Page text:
Thanks to Howard Gordon, Customplasticpart.com!
#17- The legal profession
The legal profession has hardly changed in decades, in a world where we can look for a new home and apply for a loan online, shop for a car on our phone and have it delivered to our driveway, or plan a world-trotting vacation with a few clicks. Small businesses, in particular, continue to struggle to obtain high-quality, reasonably priced legal advice. Small business owners rarely benefit from contracts written in legalese. Most business owners will put their contracts in a drawer and not look at them again unless something goes wrong… in which case they will need an expensive hourly attorney again. The first wave of disruption in the legal profession was led by companies like LegalZoom and RocketLawyer. They made filling in the blanks in standard contracts simple and inexpensive, but the contracts themselves are still written in legalese.
Thanks to Lisa Lacey, Lisa Buys Austin Houses!
I believe that the robotic industry is one that should be disrupted in a big way. Although the current state of the robotic industry is fairly good, there are many challenges that need to be addressed. People need to feel comfortable and secure about the technologies they interact with every day. Many people are uncomfortable with robots today because they have no experience interacting with them and don't know how to react when they encounter them. This industry needs disruption so that these new technologies can reach their full potential by making these machines easier for people to use.
Thanks to Alex Moss, Tactical Arbitrage!
#19- The beauty industry
Green beauty- which includes products that are cruelty-free and don't hurt the environment-is becoming increasingly popular as customers seek to be more conscientious about the products they consume. Blue beauty-which includes products that aren't harmful to the ocean–is also gaining popularity for similar reasons. Customers are increasingly concerned about the environmental impact of everyday products.
Thanks to Aiden Cole, Tatbrow!
Once self-driving cars are created, we won't even need cars ownership anymore. Just open the app on your smartphone and order a car. It comes right to your door and picks you up. You can either do a shared ride (budget) or reserve the whole car for yourself (premium). Parking lots in cities and popular destinations will most likely lose business when autonomous vehicles are adopted. If passengers can be dropped off and picked up at their destination then it doesn't matter whether the car is parked a block away or 2 miles away. Investors are now purchasing parking lots to convert into valuable real estate when the day comes.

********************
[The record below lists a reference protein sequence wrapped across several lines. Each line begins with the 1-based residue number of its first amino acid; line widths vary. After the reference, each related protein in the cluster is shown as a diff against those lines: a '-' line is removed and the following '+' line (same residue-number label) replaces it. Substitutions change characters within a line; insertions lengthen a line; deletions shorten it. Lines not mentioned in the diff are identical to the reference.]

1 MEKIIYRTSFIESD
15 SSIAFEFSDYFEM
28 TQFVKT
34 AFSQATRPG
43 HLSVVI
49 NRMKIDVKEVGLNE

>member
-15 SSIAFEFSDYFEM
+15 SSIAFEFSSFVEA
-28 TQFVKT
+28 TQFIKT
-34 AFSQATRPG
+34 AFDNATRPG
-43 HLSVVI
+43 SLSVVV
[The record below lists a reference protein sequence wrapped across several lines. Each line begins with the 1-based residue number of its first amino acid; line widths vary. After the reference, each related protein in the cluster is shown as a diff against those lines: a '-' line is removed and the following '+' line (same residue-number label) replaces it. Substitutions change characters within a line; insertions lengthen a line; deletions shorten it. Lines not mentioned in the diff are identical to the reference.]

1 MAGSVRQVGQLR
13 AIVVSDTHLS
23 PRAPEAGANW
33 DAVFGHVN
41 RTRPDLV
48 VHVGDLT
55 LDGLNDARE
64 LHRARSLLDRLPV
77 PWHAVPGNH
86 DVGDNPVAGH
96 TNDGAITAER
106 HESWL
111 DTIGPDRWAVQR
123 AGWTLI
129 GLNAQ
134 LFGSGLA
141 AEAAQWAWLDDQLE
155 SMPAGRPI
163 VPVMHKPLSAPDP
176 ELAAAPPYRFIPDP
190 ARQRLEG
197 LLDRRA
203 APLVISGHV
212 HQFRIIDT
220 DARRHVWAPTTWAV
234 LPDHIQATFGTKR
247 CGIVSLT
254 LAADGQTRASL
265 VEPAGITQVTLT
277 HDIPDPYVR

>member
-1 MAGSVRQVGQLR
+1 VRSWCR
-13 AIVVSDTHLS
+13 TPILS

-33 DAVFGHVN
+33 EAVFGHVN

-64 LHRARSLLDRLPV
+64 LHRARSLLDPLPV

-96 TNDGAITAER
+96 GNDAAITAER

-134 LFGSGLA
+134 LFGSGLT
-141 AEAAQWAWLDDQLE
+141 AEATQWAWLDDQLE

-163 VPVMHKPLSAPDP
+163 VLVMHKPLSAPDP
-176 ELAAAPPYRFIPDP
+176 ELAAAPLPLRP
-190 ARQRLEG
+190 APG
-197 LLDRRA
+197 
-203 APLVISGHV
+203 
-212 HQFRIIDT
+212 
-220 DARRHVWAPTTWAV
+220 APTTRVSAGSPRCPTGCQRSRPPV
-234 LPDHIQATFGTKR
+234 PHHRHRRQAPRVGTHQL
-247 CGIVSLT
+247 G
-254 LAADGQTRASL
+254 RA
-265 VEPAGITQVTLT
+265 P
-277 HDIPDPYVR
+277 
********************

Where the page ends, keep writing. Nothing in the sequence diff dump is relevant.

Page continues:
Thanks to Sam Shepler, TestimonialHero!
#21- Home repair or maintenance
Take a look around your house. What are products and (especially) services you'll eventually need that 10 seconds of Googling won't help you with? If you need an electrician, you'll likely have to do what your grandparents would have done, only on Google: ask around. Granted, home repair or maintenance industries lack the oomph or sense of urgency that would make them obvious candidates for disruption. All the more reason to take them into account for your startup! That's what we did – created a sleek and modern boiler installation platform that helps you get the best service with a couple of clicks.
Thanks to Sam Price, Heatable!
I believe staffing is among the industries set to experience great disruption, but most of these changes will be for the betterment of the sector as a whole. A lot is happening in the staffing industry, thanks to new and disruptive technology and the proliferation of the internet. Still, I will speak to one interesting trending: the emergence of hiring marketplaces that work more or less the same as talent marketplaces. In the hiring marketplaces, employers post the vacancies available in their companies and the fee they're willing to pay agencies to find talent and fill these vacant positions, and recruiters and staffers then just bid to win the job. The emergence of such disruptive platforms democratizes employer's access to great recruiters at a fee that aligns with their business and strategic goals. On the other hand, staffing firms have access to a vast selection of potential clients, thereby eliminating the hassle of filling their demand-side pipeline, a challenge that often faces new or smaller recruitment firms. In the end, it is a win-win for staffing firms and their demand-side clients.